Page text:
By Leslie Fields-Cruz

Are Documentaries an Art Form?

A few years ago, I was sitting in my office watching a rough cut of Raoul Peck’s I Am Not Your Negro. There was well over an hour of footage, but I had allotted myself only 20 minutes, because that was all my schedule had available. Two hours later, I jumped from my desk and told the BPM staff, “We have to support this!”   

Like some of you, my initial introduction to the documentary form was in elementary school. My teacher would wheel in the film-projector cart, press the button, and the familiar “clip, clip, clip” of the spinning film reels would begin. I’d hear the Voice of God narrator, see a title card, some images with a VOG narration droning on and on, and then zzzzz ... 


Back then, I didn’t consider documentary film an art form. Was I too young? Possibly. Were the stories dull? Not always. Were the docs shown in schools simply not visually or aurally exciting enough to capture my full attention? Probably. Documentaries have come a long way since then. No doubt  because so many filmmakers have opted to apply the many technological advances emerging in their field to make their projects more compelling for the viewers. My spirited reaction to the rough cut of I Am Not Your Negro has recurred with other documentaries BPM has supported over the years. Not only because the stories are interesting and compelling, but often the visuals are so captivating, my eyes can’t leave the screen. The soundscape may awaken my aural senses and heighten the stakes at just the right moment. Or perhaps a certain camera angle defines a character ever so clearly. It might even be a montage edit that lays bare the despair of a community. Sometimes, it is all of these elements.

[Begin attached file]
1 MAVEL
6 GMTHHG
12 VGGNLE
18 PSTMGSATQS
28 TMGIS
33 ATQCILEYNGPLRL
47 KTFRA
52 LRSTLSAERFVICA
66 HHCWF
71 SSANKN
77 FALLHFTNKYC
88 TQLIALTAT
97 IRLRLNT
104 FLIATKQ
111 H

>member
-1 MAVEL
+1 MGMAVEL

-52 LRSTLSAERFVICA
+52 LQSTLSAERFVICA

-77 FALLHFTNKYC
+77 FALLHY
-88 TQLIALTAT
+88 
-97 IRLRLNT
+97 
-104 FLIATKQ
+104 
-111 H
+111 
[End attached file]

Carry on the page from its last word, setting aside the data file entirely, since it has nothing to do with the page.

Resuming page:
Morgan Neville recently admitted to using artificial intelligence to recreate celebrity chef Anthony Bourdain’s voice in his latest documentary, Roadrunner, prompting criticism that he violated journalistic ethics by not disclosing that detail in the credits. On one hand, I understand why Neville used AI. If technology is available that advances your story, why not use it? For the record, I believe Neville should have disclosed his use of AI in the film, but documentary is art and makers who approach the genre only as a vehicle for journalistic storytelling, without fully grasping its role as a visual art form, are destined to make films that put viewers to sleep. 

What do you think? Is documentary an art form or just a longform version of the news? Let us know via social media. 

Meanwhile, here are two other items worth sharing:

The NYC Artist Corps submission portal is now open for the third and final grantmaking cycle. If you’re a NYC resident who’s got an idea for a public engagement project related to your work, this is your last chance to apply. A $5K grant could be yours by summer’s end. Go here for details.

Our friends at Firelight Media have invited the BPM network to join them this Thurs., July 29, for their Beyond Resilience event, at 4 p.m. eastern. The program features a free virtual screening of Dilsey Davis’ documentary short, Now Let Us Sing, followed by a livestream Q&A. Go here to RSVP.

By the time you read this post, I’ll be away on vacation. Have a spectacular August!


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